Major funding for LOOP SCOOPS is provided by the Corporation for Public Broadcasting and the U.S. Environmental Protection Agency.
Although the information in these materials has been funded in part by the U.S. Environmental Protection Agency under assistance agreement 83447601 to WGBH, it may not necessarily reflect the views of the Agency and no official endorsement should be inferred.
Academic standards correlations on Teachers' Domain use the Achievement Standards Network (ASN) database of state and national standards, provided to NSDL projects courtesy of JES & Co.
We assign reference terms to each statement within a standards document and to each media resource, and correlations are based upon matches of these terms for a given grade band. If a particular standards document of interest to you is not displayed yet, it most likely has not yet been processed by ASN or by Teachers' Domain. We will be adding social studies and arts correlations over the coming year, and also will be increasing the specificity of alignment.
The materials in everyday products come from many different renewable and nonrenewable sources. In this lesson, students apply geographic knowledge and critical thinking skills to consider where materials come from. By examining objects from their own backpacks or the classroom garbage can, students piece together the objects' "life stories" and discuss implications for disposal and biodegradation. Watching the animated "Electronic Gadgets" video prompts students to think about the materials in a video game player, and the animated "Orange Juice" video leads students to think about the life cycle of bottled juice. Both videos lead to a discussion of how changes in their own behavior can reduce waste and pollution.
This lesson can stand alone, or you can follow it with the companion lesson, Biodegradation.
If the lesson will be taught at the beginning of the day, you may want to bring garbage from home, save garbage from the previous day, or ask colleagues to share their garbage for use in the lesson. (Note: For safety, only you—the teacher—should remove items from the garbage can.) Instead of using garbage for the lesson, you could provide everyday items, such as a water bottle or cell phone, or ask students to choose items from their backpacks.
1. (Estimated time, step 1: 10 minutes) Seat students in a circle. Spread several sheets of newspaper on the floor in the center of the circle. Tell students that they are going to see what's inside the classroom garbage can. Wearing rubber gloves, remove objects from the garbage can and place them on the newspaper, as students identify the items.
Optional: Instead of using the garbage can, you can provide everyday items, such as a water bottle or cell phone, or ask students to choose items from their backpacks.
Choosing one item (such as a banana peel, juice box, or snack wrapper), tell students they have a challenge: to tell this product's life story. Ask students to brainstorm answers to these questions:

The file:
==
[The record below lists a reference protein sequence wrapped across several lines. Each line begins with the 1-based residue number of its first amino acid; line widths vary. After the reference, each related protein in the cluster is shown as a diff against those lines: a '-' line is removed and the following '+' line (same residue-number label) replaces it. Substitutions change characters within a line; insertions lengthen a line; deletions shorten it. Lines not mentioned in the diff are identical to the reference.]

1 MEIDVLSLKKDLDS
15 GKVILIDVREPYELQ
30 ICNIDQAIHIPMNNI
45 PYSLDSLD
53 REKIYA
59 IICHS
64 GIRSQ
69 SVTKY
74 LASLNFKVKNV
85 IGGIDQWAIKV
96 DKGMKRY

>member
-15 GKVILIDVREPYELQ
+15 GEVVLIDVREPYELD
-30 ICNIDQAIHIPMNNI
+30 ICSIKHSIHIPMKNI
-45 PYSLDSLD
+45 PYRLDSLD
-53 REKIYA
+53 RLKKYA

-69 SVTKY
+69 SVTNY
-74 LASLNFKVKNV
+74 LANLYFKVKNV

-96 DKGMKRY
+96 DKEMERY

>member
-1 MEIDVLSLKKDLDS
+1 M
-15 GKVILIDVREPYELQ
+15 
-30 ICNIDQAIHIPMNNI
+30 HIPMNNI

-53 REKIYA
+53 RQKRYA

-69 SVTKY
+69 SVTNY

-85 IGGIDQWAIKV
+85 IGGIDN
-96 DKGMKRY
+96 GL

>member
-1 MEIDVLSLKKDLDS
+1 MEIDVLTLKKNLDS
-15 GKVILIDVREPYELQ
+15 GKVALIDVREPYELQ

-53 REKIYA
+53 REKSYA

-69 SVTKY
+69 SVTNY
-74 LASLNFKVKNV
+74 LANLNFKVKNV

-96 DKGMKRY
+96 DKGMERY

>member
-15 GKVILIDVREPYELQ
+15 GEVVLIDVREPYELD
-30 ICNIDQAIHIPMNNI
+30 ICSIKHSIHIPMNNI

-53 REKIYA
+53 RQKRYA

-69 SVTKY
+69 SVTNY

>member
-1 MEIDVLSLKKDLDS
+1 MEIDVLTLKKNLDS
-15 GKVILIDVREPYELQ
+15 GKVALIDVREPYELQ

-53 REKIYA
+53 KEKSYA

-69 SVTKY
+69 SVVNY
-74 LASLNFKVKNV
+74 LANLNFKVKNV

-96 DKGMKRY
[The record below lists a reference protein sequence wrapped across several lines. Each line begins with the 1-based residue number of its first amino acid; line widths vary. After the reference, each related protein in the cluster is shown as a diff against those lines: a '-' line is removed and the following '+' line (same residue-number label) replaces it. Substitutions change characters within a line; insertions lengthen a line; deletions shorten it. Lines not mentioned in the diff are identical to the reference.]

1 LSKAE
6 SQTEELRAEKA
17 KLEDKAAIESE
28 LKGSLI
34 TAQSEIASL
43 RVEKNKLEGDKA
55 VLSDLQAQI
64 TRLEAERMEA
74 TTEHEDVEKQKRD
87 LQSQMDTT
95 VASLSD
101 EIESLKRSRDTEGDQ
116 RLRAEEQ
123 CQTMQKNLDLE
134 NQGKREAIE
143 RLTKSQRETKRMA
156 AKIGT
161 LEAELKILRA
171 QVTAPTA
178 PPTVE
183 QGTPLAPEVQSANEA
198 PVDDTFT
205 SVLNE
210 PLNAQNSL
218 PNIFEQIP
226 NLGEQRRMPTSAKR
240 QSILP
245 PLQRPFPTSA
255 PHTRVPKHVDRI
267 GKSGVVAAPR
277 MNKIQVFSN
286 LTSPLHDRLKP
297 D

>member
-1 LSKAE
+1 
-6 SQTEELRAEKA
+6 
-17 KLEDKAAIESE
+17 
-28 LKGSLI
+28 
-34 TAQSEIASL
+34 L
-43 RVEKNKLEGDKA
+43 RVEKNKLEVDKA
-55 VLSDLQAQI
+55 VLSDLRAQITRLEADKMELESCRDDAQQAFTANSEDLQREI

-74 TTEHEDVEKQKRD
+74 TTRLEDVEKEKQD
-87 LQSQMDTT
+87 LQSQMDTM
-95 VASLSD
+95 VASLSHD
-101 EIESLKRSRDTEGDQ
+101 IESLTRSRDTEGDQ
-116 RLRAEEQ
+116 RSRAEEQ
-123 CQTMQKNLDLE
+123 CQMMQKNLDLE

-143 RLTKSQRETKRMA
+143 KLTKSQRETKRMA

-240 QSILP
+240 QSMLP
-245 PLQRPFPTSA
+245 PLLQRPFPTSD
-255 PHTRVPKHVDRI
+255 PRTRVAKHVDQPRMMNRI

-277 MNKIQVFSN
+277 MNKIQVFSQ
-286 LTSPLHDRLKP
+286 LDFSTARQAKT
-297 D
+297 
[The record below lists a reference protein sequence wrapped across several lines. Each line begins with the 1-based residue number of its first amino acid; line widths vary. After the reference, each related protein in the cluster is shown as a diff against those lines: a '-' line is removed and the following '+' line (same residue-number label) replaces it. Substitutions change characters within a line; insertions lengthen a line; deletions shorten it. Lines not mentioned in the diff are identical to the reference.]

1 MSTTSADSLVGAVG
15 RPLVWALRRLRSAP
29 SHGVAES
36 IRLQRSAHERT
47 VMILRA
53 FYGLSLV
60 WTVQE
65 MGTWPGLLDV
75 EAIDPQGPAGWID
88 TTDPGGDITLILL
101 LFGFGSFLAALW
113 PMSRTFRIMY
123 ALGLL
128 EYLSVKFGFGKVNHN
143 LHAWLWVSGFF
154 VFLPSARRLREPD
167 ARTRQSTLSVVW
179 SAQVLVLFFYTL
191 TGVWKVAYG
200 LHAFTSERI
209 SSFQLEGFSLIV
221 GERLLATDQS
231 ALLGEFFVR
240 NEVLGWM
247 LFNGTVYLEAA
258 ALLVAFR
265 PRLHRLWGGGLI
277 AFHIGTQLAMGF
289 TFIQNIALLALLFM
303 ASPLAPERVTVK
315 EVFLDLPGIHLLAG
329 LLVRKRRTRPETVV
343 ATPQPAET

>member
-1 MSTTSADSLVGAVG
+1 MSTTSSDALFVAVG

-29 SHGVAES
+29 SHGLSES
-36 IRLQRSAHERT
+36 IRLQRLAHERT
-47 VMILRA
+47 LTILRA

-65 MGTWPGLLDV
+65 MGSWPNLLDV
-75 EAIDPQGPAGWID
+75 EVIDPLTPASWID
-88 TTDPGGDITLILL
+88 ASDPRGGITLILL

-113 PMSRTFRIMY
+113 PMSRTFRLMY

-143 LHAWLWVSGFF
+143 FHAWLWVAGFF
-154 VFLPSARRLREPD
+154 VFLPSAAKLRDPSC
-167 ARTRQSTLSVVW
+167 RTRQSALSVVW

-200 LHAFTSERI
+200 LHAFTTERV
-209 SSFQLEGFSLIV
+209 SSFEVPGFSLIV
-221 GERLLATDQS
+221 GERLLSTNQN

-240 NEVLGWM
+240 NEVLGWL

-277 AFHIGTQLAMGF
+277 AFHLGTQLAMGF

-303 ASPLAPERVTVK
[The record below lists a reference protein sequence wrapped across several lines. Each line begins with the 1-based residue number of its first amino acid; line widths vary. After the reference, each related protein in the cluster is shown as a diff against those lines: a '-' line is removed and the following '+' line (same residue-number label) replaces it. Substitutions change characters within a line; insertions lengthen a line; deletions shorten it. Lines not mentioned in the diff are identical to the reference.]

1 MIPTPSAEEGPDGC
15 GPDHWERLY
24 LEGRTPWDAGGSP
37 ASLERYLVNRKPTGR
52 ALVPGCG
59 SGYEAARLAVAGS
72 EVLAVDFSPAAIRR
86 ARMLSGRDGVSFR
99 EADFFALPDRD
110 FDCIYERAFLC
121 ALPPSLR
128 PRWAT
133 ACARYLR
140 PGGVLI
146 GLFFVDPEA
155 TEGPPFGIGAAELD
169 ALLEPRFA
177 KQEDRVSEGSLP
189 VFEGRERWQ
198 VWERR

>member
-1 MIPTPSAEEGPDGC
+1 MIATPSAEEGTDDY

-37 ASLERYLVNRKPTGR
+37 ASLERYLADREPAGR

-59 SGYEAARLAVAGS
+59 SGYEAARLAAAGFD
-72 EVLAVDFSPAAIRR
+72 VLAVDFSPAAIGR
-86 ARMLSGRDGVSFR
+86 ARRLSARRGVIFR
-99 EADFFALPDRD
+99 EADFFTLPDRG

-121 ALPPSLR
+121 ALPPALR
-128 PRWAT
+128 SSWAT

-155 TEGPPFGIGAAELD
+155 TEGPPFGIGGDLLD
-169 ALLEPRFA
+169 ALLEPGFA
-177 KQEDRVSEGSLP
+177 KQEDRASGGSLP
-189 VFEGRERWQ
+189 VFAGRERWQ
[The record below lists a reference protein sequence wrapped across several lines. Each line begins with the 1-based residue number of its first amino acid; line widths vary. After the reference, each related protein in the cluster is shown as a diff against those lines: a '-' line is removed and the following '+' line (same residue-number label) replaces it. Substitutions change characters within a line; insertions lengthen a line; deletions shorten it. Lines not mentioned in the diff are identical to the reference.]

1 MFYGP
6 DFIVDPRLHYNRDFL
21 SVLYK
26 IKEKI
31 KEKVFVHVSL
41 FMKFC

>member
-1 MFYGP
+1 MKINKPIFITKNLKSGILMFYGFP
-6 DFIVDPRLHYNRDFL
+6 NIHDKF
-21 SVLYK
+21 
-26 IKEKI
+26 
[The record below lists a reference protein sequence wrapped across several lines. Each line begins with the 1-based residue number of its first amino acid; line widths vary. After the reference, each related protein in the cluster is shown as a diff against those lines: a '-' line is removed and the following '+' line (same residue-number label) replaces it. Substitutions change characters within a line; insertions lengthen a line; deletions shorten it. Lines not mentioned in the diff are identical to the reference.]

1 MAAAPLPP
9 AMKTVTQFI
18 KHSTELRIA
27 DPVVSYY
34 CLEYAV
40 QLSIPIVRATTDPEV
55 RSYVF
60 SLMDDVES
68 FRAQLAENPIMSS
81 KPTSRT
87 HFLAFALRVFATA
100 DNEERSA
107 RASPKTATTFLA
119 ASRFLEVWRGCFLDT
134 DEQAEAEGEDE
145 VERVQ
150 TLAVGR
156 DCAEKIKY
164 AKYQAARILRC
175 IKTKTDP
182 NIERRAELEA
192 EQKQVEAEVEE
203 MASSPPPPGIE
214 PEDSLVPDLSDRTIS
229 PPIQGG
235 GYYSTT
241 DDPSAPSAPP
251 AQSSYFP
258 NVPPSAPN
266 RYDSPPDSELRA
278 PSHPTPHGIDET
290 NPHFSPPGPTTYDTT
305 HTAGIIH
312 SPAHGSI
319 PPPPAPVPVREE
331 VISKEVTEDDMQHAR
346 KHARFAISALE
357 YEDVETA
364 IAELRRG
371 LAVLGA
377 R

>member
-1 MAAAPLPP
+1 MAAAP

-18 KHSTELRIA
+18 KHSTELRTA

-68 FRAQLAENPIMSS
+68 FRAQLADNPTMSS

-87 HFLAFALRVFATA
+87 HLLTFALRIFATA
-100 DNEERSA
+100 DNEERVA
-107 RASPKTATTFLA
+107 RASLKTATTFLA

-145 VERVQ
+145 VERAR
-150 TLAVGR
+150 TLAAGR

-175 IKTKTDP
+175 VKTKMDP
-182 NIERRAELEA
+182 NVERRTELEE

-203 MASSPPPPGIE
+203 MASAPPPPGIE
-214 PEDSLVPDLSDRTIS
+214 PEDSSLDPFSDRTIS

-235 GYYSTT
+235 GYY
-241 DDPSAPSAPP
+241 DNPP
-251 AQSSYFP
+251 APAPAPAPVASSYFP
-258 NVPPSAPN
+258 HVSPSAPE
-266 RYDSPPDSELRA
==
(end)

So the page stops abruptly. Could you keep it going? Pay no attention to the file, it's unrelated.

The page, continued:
2. (Estimated time, steps 2–4: 10 minutes) Divide the class into pairs or groups, explaining to students that they will now try to add more details to the story. Post the Product Life Cycle Chart (PDF) on the wall, or distribute individual copies of the chart to students. Help students plug in the information for one object. (Let students know that they can skip the fourth column if they are not yet familiar with the terms biotic and abiotic. They will be coming back to this chart later in the lesson.)
3. In pairs or groups, have students generate as much information as they can about the item in 60 seconds. (It may be helpful for students to know that the United States is approximately 3,000 miles across, and it is approximately 7,800 miles from Taipei, Taiwan, to New York City.) Display responses.
4. Students probably won't have much information to fill in the chart. If this is the case, ask students:
5. (Estimated time, steps 5–6: 10 minutes) Show the Electronic Gadgets Video all the way through.
6. Lead students in a discussion.
7. (Estimated time, step 7: 5 minutes) Present the following science. Refer to the chart as you read.
Optional: To make this section more interactive, have students prepare oversize vocabulary cards with the words life cycle, raw materials, biotic, abiotic, and decompose.)
8. (Estimated time, steps 8–10: 10 minutes) Now tell students that they are going to watch a video about orange juice. In the video, a boy named Ben will learn that orange juice can have two very different life stories. Tell them to watch closely to see what the life stories are.
9. Play the Orange Juice Video. After watching the video, discuss the following questions:
10. (Estimated time: steps 11–12: 10 minutes) Ask students to think of other comparable food items and compare their life cycles. Emphasize that packaged foods aren't "bad," but knowing the full life cycle of a product can help them make better choices. Some possible examples are tap water vs. bottled water; baked potato vs. French fries; corn on the cob vs. tortilla chips; tomato vs. ketchup.
11. Discussion or writing prompts:
Lesson developed in collaboration with Creative Change Educational Solutions.